CANADA: Academics call for greater transparency

The Canadian Association of University Teachers has called on the country's universities to open their books so the causes and extent of the financial difficulties facing institutions can be better understood.

The association's Executive Director Jim Turk said his members were worried that university administrators might exploit the current financial climate to make changes that at any other time would be unpalatable to university communities.

"You have this chorus of presidents saying 'woe is me, we're going to have to look at cutting courses, look at possible layoffs, cutting programmes. We're going to have to cut student assistance.' All these things are being floated out there," Turk said.

He said universities were not being transparent enough and there was no way of knowing what was legitimate or not until universities opened their books to faculty associations.

"What is publicly perceived as a crisis can be a convenient opportunity to push through changes that administrators may want even when the circumstances at a particular university don't justify them."

Faculty representatives at a recent CAUT meeting raised questions about whether there was a basis for the claims being made by their particular universities. Turk said most were not able to get access to anything that would verify the extent and nature and causes of the problem.

He said some of the recent deficits could be blamed on universities taking undue risks with their endowments and pensions during the boom years of the 1990s: "They changed their actuarial assumptions so they didn't need to put as much into the plan. And now we're finding that they are facing very significant shortfalls that have to be made up to protect the integrity of the plan."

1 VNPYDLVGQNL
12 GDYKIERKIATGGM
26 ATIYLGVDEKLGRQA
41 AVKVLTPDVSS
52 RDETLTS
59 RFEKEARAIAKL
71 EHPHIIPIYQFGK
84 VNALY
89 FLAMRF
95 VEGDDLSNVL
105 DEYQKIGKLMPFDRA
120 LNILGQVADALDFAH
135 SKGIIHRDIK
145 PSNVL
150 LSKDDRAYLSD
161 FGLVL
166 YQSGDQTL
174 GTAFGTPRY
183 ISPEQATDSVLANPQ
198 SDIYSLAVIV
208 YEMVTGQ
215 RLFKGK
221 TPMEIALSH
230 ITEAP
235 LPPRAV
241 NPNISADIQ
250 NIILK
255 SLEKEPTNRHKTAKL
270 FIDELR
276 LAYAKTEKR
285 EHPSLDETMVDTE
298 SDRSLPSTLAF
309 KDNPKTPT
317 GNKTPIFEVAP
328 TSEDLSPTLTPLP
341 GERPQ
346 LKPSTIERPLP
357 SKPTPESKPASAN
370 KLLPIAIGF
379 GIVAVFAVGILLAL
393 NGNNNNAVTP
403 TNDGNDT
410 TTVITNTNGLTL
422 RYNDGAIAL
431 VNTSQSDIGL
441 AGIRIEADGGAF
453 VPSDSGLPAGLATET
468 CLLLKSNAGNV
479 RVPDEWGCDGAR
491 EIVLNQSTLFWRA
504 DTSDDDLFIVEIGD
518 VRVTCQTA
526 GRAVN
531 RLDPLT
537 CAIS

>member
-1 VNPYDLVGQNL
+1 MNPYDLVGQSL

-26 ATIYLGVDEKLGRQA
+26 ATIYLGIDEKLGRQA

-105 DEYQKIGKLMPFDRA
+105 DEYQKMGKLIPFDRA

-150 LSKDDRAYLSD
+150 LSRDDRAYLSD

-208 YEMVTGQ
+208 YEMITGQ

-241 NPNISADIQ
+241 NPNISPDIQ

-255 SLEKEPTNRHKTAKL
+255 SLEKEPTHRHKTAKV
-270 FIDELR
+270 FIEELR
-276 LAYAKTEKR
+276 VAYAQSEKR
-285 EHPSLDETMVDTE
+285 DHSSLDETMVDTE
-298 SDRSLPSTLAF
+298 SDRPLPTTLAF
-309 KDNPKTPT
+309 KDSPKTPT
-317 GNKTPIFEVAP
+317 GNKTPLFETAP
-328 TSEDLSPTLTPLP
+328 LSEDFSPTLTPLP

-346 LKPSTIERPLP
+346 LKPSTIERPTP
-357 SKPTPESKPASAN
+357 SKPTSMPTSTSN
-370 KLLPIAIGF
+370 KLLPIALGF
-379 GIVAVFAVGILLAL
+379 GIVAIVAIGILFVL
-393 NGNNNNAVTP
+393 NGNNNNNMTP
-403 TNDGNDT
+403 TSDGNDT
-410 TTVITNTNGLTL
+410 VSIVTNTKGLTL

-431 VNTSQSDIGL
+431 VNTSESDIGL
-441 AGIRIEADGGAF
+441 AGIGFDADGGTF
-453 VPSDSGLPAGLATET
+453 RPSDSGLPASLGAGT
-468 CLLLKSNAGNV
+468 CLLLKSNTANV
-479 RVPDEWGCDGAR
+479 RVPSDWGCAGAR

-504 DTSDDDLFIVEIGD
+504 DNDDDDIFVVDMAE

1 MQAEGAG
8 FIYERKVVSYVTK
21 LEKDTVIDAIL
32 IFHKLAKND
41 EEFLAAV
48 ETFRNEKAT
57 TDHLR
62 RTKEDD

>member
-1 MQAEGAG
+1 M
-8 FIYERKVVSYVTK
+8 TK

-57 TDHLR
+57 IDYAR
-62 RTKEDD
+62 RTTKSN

It was impossible to have a rational discussion about how to address financial problems without an opportunity to assess the circumstances at each university, Turk said.

"For those universities that are having difficulties, we need to look carefully at the nature of the difficulties and the reasons for them so we can figure out the kinds of changes that need to be made."

Turk pointed to what he saw as a dramatic escalation in salaries paid to senior university administrators, and the proliferation of senior administrative positions: "Over the last decade, university presidents and boards have increasingly argued that their reference group are corporate CEOs and they want salaries and perks to be equivalent to what a CEO would earn as opposed to what someone in the public sector would get."

The Canadian Association of University Business Officers declined an interview and the Association of Universities and Colleges of Canada said their president was unavailable for comment and recommended contacting the Council of Ontario Universities.

COU President Paul Genest took umbrage with Turk's assessment, saying that universities have been very transparent in the way they operated. "We have certainly provided a great deal of information on our website in terms of a portrait of the financial situation of universities across the province," Genest said

He said the global financial crisis had had a major impact on endowments and a "massive impact on pensions". There would be situations when university presidents had to make tough decisions:

"At a time of fiscal constraint, sometimes one has to make decisions about areas that have very low enrolments. That's simply the climate that we're in. You're seeing some of those choices being made and it's painful in every instance but I don't think it's a matter of anything Machiavellian on the part of executive heads."

On the issue of senior administrative salaries, Genest said these represented a tiny proportion of an overall university budget: "You could get rid of the entire senior level of an administration and you would still be seeing a number of our universities trying to wrestle a deficit to the ground."

*Anne Kershaw is a Canadian award-winning writer and communications professional.